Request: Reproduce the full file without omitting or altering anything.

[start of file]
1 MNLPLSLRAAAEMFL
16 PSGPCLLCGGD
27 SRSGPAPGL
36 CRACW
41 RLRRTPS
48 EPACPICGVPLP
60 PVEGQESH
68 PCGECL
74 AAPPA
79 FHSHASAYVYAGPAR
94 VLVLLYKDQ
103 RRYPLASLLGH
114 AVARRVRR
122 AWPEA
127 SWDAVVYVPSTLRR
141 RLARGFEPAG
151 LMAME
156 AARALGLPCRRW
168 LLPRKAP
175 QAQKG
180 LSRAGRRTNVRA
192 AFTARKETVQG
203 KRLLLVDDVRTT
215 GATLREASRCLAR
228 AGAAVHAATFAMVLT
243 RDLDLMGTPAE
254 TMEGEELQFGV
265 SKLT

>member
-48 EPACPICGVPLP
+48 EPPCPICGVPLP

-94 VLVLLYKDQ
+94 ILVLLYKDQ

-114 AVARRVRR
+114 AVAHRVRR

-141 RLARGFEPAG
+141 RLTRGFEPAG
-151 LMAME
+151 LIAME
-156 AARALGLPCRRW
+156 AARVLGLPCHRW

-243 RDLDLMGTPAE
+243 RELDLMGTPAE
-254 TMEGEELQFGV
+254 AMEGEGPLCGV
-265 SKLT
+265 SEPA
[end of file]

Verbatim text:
1 MNLPLSLRAAAEMFL
16 PSGPCLLCGGD
27 SRSGPAPGL
36 CRACW
41 RLRRTPS
48 EPACPICGVPLP
60 PVEGQESH
68 PCGECL
74 AAPPA
79 FHSHASAYVYAGPAR
94 VLVLLYKDQ
103 RRYPLASLLGH
114 AVARRVRR
122 AWPEA
127 SWDAVVYVPSTLRR
141 RLARGFEPAG
151 LMAME
156 AARALGLPCRRW
168 LLPRKAP
175 QAQKG
180 LSRAGRRTNVRA
192 AFTARKETVQG
203 KRLLLVDDVRTT
215 GATLREASRCLAR
228 AGAAVHAATFAMVLT
243 RDLDLMGTPAE
254 TMEGEELQFGV
265 SKLT

>member
-48 EPACPICGVPLP
+48 EPPCPICGVPLP

-94 VLVLLYKDQ
+94 ILVLLYKDQ

-114 AVARRVRR
+114 AVAHRVRR

-141 RLARGFEPAG
+141 RLTRGFEPAG
-151 LMAME
+151 LIAME
-156 AARALGLPCRRW
+156 AARVLGLPCHRW

-243 RDLDLMGTPAE
+243 RELDLMGTPAE
-254 TMEGEELQFGV
+254 AMEGEGPLCGV
-265 SKLT
+265 SEPA